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any way to obsfucate a stored proc?

P: n/a
Hi all,
I have a software product that includes stored procedures using sql. Is
there a way to obsfucate or otherwise NOT deliver readable source to a
stored procedure? I don't really want to write the SP in java or C. SQL does
what I need just fine. I want to prevent the customer from viewing the
source of the stored procedure. Also, if I did write the stored procedure in
C is performance generally slower or faster than an equivalent SP in sql.
The SP performs several selects using dynamic sql .
Thanks in advance..
Nov 12 '05 #1
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8 Replies


P: n/a
An SQL stored procedure is still compiled (at present) via a C compiler,
and the code stored within the system. The source is stored (I believe)
in the catalog tables, so the customer would have to be rather savvy to
figure it out, but then, HEY! there are savvy customers!

You're probably better off using a C SP and not delivering the code. It
may prove to be faster, may not, since, as I said, the SQL stored
procedure is compiled into executables anyway.

When delivering the product, you could deliver the executables and update
the catalog to not have the source of the SQL SP stored. <shrug> At
least I *THINK* you might be able to do this.

Mairhtin
"John Reynolds" <no****@nowhere.com> wrote in
news:Hu*****************@fe2.columbus.rr.com:
Hi all,
I have a software product that includes stored procedures using sql.
Is there a way to obsfucate or otherwise NOT deliver readable source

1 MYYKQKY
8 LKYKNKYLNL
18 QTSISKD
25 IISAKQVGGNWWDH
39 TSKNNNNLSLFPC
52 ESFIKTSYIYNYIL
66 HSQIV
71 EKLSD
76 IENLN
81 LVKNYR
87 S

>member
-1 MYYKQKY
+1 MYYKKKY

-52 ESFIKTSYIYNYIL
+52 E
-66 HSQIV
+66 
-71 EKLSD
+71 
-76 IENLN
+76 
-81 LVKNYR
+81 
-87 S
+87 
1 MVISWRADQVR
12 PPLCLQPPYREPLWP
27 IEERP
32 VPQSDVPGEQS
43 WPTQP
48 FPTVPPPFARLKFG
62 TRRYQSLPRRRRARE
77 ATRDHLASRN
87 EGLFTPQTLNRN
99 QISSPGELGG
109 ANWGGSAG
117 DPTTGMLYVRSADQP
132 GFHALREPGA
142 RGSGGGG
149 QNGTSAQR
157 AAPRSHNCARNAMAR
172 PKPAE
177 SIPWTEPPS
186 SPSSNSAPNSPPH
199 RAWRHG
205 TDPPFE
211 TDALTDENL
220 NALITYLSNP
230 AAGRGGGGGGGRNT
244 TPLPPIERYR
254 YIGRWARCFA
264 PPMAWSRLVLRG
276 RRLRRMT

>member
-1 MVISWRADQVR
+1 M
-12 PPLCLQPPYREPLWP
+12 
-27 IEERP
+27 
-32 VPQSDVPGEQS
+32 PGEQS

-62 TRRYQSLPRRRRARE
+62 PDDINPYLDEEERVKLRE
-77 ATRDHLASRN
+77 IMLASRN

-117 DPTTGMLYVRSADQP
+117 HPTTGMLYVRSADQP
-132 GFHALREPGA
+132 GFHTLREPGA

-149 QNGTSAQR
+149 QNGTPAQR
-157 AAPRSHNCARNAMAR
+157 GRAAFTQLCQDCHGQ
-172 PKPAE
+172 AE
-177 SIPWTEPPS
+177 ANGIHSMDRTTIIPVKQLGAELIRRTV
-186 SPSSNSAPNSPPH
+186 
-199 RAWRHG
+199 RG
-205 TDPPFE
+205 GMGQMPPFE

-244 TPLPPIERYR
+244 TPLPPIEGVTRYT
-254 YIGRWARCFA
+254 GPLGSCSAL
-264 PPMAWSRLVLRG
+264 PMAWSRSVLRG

to a stored procedure? I don't really want to write the SP in java or
C. SQL does what I need just fine. I want to prevent the customer from
viewing the source of the stored procedure. Also, if I did write the
stored procedure in C is performance generally slower or faster than
an equivalent SP in sql. The SP performs several selects using
dynamic sql . Thanks in advance..


Nov 12 '05 #2

P: n/a
Take a look at the GET_ROUTINE and PUT_ROUTINE procedures.
You can deploy a stored procedure without it's source code.
That's one of teh main reasons why GET and PUT still makes sense in DB2
V8.2.

Cheers
Serge
Nov 12 '05 #3

P: n/a
Hello,

mairhtin o'feannag wrote:
An SQL stored procedure is still compiled (at present) via a C compiler,


This is true for versions prior to 8.2.. There is no c-compiler needed
for writing sql stored procedures on Stinger.

Norbert
Nov 12 '05 #4

P: n/a
Thanks, that works great to hide my source of the SP. I can not find a
similar command or syntax that allows the same for a trigger. Can a trigger
be delivered in a similar fashion?

"Serge Rielau" <sr*****@ca.ibm.com> wrote in message
news:2t*************@uni-berlin.de...
Take a look at the GET_ROUTINE and PUT_ROUTINE procedures.
You can deploy a stored procedure without it's source code.
That's one of teh main reasons why GET and PUT still makes sense in DB2
V8.2.

Cheers
Serge

Nov 12 '05 #5

P: n/a
Hi John,

Not as such. If you are on DB2 V8.2 you may be able to push teh logic
into a procedure and use a CALL.
This works for Triggers and SQL UDF alike.
The problem with these objects is that they are macro expanded into the
invoking statement (like a view) so DB2 needs the code.

May I ask a curious question though for my own education?
Do you just want to hide the text from _plain_ sight or do you actually
want to encrypt.
The reason why I ask is that all the information about a trigger,
function, check constraint... is also stored in teh packed descriptor of
the table/function (which is a BLOB). So simply removing it from the
TEXT column is conceptually easy. But a simple db2cat maintenace command
would unravel the mysteries ;-)

If you wanted encryption. Would YOU need to be able to descrypt (using a